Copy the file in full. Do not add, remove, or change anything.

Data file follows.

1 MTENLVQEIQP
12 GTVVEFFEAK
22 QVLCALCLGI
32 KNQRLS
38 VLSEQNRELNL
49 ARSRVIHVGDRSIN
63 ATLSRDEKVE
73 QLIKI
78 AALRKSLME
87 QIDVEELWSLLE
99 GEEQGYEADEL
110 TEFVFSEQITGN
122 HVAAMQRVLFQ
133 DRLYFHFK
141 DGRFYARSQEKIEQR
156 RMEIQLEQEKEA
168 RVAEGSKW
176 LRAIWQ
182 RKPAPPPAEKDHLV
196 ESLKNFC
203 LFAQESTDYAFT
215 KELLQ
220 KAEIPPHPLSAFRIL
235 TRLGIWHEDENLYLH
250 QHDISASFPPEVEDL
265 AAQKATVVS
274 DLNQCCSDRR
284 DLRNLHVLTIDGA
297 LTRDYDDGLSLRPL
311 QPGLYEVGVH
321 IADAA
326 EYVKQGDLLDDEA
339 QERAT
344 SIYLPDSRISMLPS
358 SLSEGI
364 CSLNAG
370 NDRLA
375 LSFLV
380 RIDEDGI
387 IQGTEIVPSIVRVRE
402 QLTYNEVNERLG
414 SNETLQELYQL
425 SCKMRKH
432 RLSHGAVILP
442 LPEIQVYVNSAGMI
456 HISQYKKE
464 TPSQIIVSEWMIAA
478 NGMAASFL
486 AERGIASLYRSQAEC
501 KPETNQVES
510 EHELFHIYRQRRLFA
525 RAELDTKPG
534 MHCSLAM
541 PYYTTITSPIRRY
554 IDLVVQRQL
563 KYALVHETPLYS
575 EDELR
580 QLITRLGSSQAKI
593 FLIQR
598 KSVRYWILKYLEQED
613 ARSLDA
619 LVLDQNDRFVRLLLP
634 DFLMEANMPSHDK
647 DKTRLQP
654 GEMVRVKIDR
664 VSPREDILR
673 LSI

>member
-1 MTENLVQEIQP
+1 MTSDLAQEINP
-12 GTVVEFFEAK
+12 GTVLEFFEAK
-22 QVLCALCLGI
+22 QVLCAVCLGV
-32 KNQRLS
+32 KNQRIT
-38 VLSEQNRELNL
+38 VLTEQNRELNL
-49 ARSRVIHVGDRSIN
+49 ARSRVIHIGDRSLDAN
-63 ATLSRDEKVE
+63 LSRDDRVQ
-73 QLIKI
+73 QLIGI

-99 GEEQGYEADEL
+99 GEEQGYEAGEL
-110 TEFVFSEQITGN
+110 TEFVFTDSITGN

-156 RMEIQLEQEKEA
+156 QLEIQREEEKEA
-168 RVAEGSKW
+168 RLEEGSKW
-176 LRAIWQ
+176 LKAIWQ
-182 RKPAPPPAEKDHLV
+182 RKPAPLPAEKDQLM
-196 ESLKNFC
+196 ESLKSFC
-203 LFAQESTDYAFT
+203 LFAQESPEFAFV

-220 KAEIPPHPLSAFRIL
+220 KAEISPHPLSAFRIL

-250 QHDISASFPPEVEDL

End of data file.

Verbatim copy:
1 MTENLVQEIQP
12 GTVVEFFEAK
22 QVLCALCLGI
32 KNQRLS
38 VLSEQNRELNL
49 ARSRVIHVGDRSIN
63 ATLSRDEKVE
73 QLIKI
78 AALRKSLME
87 QIDVEELWSLLE
99 GEEQGYEADEL
110 TEFVFSEQITGN
122 HVAAMQRVLFQ
133 DRLYFHFK
141 DGRFYARSQEKIEQR
156 RMEIQLEQEKEA
168 RVAEGSKW
176 LRAIWQ
182 RKPAPPPAEKDHLV
196 ESLKNFC
203 LFAQESTDYAFT
215 KELLQ
220 KAEIPPHPLSAFRIL
235 TRLGIWHEDENLYLH
250 QHDISASFPPEVEDL
265 AAQKATVVS
274 DLNQCCSDRR
284 DLRNLHVLTIDGA
297 LTRDYDDGLSLRPL
311 QPGLYEVGVH
321 IADAA
326 EYVKQGDLLDDEA
339 QERAT
344 SIYLPDSRISMLPS
358 SLSEGI
364 CSLNAG
370 NDRLA
375 LSFLV
380 RIDEDGI
387 IQGTEIVPSIVRVRE
402 QLTYNEVNERLG
414 SNETLQELYQL
425 SCKMRKH
432 RLSHGAVILP
442 LPEIQVYVNSAGMI
456 HISQYKKE
464 TPSQIIVSEWMIAA
478 NGMAASFL
486 AERGIASLYRSQAEC
501 KPETNQVES
510 EHELFHIYRQRRLFA
525 RAELDTKPG
534 MHCSLAM
541 PYYTTITSPIRRY
554 IDLVVQRQL
563 KYALVHETPLYS
575 EDELR
580 QLITRLGSSQAKI
593 FLIQR
598 KSVRYWILKYLEQED
613 ARSLDA
619 LVLDQNDRFVRLLLP
634 DFLMEANMPSHDK
647 DKTRLQP
654 GEMVRVKIDR
664 VSPREDILR
673 LSI

>member
-1 MTENLVQEIQP
+1 MTSDLAQEINP
-12 GTVVEFFEAK
+12 GTVLEFFEAK
-22 QVLCALCLGI
+22 QVLCAVCLGV
-32 KNQRLS
+32 KNQRIT
-38 VLSEQNRELNL
+38 VLTEQNRELNL
-49 ARSRVIHVGDRSIN
+49 ARSRVIHIGDRSLDAN
-63 ATLSRDEKVE
+63 LSRDDRVQ
-73 QLIKI
+73 QLIGI

-99 GEEQGYEADEL
+99 GEEQGYEAGEL
-110 TEFVFSEQITGN
+110 TEFVFTDSITGN

-156 RMEIQLEQEKEA
+156 QLEIQREEEKEA
-168 RVAEGSKW
+168 RLEEGSKW
-176 LRAIWQ
+176 LKAIWQ
-182 RKPAPPPAEKDHLV
+182 RKPAPLPAEKDQLM
-196 ESLKNFC
+196 ESLKSFC
-203 LFAQESTDYAFT
+203 LFAQESPEFAFV

-220 KAEIPPHPLSAFRIL
+220 KAEISPHPLSAFRIL

-250 QHDISASFPPEVEDL